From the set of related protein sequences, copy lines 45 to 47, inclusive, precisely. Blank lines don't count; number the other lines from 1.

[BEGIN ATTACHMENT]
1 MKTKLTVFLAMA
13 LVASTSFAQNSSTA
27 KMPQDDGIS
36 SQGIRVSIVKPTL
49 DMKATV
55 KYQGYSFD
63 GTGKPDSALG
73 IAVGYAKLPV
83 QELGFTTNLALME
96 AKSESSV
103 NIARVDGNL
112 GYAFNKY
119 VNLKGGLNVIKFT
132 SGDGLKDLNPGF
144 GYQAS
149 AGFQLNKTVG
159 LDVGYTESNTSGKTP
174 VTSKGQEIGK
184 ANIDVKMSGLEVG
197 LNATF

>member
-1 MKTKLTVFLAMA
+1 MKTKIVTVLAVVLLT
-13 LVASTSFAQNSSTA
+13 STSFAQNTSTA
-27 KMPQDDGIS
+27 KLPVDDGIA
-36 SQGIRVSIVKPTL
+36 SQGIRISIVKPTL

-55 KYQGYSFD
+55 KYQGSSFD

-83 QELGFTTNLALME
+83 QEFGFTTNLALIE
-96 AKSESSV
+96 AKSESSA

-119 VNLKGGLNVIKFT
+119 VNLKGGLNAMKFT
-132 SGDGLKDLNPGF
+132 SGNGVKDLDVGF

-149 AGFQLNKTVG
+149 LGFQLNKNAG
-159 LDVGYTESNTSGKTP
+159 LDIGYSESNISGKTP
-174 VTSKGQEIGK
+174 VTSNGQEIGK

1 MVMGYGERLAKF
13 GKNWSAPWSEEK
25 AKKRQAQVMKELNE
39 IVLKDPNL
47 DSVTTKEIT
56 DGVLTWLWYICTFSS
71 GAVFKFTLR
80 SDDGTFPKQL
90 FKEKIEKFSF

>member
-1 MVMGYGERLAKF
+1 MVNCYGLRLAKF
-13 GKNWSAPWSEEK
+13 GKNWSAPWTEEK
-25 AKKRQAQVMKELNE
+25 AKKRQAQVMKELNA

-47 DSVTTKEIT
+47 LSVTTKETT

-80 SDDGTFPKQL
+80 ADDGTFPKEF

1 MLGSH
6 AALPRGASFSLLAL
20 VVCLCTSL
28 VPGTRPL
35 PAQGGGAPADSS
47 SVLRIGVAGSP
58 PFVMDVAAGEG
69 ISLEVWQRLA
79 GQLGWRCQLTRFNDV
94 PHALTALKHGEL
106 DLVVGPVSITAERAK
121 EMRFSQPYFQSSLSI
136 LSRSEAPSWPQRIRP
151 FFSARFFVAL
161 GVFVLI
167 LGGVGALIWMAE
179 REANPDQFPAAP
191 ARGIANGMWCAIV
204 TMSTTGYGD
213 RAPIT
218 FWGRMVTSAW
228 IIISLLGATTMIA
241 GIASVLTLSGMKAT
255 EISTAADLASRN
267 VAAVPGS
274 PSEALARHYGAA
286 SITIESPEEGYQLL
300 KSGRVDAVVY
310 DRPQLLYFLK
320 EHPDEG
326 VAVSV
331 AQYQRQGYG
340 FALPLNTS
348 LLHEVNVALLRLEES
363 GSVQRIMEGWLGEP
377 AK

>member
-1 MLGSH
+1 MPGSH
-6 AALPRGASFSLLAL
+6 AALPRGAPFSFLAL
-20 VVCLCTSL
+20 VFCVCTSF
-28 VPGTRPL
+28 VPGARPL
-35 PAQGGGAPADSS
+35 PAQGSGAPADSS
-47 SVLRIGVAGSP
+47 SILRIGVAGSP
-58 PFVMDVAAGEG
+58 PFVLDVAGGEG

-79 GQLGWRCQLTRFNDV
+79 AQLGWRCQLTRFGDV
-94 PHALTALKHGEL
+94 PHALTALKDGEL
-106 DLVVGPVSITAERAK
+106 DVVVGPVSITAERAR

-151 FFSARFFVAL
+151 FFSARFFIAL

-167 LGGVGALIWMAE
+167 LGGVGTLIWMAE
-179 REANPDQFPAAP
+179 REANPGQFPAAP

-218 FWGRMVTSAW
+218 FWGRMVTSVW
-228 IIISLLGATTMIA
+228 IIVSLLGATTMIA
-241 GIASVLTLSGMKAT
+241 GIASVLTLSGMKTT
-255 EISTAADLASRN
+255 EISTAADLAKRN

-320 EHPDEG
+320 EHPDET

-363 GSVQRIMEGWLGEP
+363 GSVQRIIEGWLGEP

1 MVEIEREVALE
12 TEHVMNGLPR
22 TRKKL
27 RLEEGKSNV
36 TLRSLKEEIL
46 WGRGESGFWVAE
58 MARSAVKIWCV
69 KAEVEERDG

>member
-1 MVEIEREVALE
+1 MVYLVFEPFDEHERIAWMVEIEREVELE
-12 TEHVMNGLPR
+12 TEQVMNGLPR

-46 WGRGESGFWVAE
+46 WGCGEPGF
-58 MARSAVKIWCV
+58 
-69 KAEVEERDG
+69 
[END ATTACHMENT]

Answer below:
+174 VTSNGQEIGK

1 MVMGYGERLAKF
13 GKNWSAPWSEEK